There is a need for a toner prepared by simple economical one step processes which has a low fix temperature and a high offset temperature (or wide fusing latitude), and superior vinyl offset property. Toners which operate at lower temperatures would reduce the power needed for operation and increase the life of the fuser roll and the high temperature fuser roll bearings. Additionally, such low melt toners, that is, for example, toners having an MFT lower than 200° C., and preferably lower than 160° C., would reduce the volatilization of release oil such as silicone oil which may occur during high temperature heating operation and which can cause problems when the volatilized oil condenses in other areas of the machine. In particular, toners with a wide fusing latitude and with acceptable toner particle elasticity are needed. Toners with wide fusing latitude can provide flexibility in the amount of oil needed as release agent and can minimize copy quality deterioration related to toner offsetting to the fuser roll.

To lower the minimum fix temperature of the binder resin, in some instances the molecular weight of the resin may be lowered. Low molecular weight resins, such as amorphous polyester resins and epoxy resins, have been used for low fixing temperature toners. For example, the use of polyester resins as a toner binder is disclosed in U.S. Pat. No. 3,590,000 to Palermiti et al. and U.S. Pat. No. 3,681,106 to Burns et al. The minimum fixing temperature of polyester binder resins can be lower than that of other materials, such as styrene-acrylic and styrene-methacrylic resins. However, this may lead to a lowering of the hot offset temperature, and as a result decreased offset resistance. In addition, the glass transition temperature of the resin may be decreased, which may cause the undesirable phenomenon of blocking of the toner during storage.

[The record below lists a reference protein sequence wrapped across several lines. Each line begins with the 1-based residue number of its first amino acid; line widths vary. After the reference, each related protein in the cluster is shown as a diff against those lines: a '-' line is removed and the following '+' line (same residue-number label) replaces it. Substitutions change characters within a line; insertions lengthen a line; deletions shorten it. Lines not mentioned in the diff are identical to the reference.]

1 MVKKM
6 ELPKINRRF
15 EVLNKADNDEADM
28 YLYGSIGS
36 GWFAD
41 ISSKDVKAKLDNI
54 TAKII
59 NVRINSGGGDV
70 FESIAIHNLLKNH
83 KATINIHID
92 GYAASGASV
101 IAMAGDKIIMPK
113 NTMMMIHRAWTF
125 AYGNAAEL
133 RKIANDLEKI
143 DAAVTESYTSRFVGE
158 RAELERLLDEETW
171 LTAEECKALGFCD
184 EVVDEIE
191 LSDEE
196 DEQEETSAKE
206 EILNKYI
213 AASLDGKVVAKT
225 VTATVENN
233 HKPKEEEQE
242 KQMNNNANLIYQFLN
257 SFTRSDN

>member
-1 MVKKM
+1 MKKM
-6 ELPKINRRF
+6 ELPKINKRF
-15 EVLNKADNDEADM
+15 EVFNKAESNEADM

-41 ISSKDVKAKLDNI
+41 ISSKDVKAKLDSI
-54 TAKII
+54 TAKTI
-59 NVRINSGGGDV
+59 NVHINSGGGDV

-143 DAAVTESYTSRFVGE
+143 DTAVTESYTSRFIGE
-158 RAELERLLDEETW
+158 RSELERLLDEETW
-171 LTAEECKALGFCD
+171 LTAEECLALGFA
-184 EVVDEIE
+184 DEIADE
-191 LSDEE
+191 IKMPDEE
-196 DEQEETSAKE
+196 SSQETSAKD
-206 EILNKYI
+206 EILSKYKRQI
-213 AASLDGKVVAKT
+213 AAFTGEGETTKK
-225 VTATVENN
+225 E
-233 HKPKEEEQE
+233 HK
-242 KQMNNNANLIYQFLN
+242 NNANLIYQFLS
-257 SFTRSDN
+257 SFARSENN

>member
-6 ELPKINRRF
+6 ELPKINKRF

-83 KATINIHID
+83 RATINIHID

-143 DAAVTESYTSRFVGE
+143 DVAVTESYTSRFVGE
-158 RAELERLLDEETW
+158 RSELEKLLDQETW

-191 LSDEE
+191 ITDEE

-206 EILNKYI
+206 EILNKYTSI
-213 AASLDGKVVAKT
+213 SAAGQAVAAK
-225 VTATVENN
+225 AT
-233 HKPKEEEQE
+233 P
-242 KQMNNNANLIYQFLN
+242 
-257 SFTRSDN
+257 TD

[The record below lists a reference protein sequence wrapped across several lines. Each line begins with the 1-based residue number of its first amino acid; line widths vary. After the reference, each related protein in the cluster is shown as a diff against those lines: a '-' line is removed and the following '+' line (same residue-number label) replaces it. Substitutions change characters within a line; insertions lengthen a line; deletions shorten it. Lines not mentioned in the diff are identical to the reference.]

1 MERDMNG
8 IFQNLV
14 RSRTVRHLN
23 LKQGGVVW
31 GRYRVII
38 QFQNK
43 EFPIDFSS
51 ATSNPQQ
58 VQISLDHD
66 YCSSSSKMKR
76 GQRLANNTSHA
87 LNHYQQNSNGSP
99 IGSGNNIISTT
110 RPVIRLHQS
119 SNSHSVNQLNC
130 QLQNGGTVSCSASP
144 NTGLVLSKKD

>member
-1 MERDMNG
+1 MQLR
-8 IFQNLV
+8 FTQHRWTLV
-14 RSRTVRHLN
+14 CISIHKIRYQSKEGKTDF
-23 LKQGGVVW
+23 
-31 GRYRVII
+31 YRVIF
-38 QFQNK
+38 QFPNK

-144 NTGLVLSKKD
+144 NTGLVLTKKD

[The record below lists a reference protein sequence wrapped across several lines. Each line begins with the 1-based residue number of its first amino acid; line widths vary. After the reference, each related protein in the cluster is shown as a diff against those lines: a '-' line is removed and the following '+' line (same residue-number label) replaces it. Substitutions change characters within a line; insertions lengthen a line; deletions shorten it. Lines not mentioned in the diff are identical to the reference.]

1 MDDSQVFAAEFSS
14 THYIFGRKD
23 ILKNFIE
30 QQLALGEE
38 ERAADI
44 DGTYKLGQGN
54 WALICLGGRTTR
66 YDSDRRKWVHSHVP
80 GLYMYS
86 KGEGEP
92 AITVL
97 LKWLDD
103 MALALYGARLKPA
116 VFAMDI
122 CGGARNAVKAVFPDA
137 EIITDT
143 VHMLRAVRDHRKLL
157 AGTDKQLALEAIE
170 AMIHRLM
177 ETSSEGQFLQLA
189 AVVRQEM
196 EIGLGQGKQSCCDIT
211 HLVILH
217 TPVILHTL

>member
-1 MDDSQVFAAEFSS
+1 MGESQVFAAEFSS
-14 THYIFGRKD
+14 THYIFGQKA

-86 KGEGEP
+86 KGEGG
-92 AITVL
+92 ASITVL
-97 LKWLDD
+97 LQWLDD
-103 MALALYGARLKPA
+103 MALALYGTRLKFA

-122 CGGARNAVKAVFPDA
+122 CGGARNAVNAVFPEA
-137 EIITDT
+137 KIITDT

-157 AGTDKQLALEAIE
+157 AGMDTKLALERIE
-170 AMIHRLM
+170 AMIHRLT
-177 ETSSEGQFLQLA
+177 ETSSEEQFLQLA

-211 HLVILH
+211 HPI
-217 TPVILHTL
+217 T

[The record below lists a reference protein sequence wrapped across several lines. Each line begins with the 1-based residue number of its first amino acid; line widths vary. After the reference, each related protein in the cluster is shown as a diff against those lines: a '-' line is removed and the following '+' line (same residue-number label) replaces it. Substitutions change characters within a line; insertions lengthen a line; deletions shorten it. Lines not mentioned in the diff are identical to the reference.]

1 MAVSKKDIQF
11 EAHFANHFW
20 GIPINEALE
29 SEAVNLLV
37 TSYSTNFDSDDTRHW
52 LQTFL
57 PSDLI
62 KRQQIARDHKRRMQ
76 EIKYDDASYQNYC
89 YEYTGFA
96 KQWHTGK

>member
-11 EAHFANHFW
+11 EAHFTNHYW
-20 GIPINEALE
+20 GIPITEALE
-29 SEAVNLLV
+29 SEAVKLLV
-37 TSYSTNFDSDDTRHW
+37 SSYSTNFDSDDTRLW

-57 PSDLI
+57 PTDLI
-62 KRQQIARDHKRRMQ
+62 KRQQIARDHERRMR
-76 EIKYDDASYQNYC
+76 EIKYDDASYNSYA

To prevent fuser roll offsetting and to increase fusing latitude of toners, various modifications of binder resin structure have been made, for example, by branching or crosslinking. In U.S. Pat. No. 3,681,106 to Burns et al., for example, a polyester resin was improved with respect to offset resistance by nonlinearly modifying the polymer backbone by mixing a trivalent or more polyol or polyacid with the monomer to generate branching during polycondensation. However, an increase in degree of branching may result in an elevation of the minimum fix temperature. Thus, any initial advantage of low temperature fix may be diminished.